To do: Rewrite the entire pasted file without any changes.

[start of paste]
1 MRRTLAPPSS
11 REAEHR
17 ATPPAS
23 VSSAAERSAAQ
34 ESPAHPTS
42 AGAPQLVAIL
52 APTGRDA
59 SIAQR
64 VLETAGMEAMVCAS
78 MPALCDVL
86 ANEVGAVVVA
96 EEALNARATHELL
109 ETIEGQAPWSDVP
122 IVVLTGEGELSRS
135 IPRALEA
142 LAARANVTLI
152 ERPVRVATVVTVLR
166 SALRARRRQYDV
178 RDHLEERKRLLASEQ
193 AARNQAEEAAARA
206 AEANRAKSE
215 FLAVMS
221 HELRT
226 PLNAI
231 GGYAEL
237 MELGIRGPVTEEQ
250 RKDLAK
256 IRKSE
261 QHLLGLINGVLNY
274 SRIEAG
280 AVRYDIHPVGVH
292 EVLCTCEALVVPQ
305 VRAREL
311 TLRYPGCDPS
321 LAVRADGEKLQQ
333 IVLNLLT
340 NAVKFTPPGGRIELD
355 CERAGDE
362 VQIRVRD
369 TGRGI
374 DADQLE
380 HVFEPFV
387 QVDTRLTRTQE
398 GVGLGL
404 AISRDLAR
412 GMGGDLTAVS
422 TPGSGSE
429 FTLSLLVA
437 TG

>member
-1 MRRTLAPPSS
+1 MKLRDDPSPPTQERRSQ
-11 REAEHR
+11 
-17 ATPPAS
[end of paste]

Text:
1 MRRTLAPPSS
11 REAEHR
17 ATPPAS
23 VSSAAERSAAQ
34 ESPAHPTS
42 AGAPQLVAIL
52 APTGRDA
59 SIAQR
64 VLETAGMEAMVCAS
78 MPALCDVL
86 ANEVGAVVVA
96 EEALNARATHELL
109 ETIEGQAPWSDVP
122 IVVLTGEGELSRS
135 IPRALEA
142 LAARANVTLI
152 ERPVRVATVVTVLR
166 SALRARRRQYDV
178 RDHLEERKRLLASEQ
193 AARNQAEEAAARA
206 AEANRAKSE
215 FLAVMS
221 HELRT
226 PLNAI
231 GGYAEL
237 MELGIRGPVTEEQ
250 RKDLAK
256 IRKSE
261 QHLLGLINGVLNY
274 SRIEAG
280 AVRYDIHPVGVH
292 EVLCTCEALVVPQ
305 VRAREL
311 TLRYPGCDPS
321 LAVRADGEKLQQ
333 IVLNLLT
340 NAVKFTPPGGRIELD
355 CERAGDE
362 VQIRVRD
369 TGRGI
374 DADQLE
380 HVFEPFV
387 QVDTRLTRTQE
398 GVGLGL
404 AISRDLAR
412 GMGGDLTAVS
422 TPGSGSE
429 FTLSLLVA
437 TG

>member
-1 MRRTLAPPSS
+1 MKLRDDPSPPTQERRSQ
-11 REAEHR
+11 
-17 ATPPAS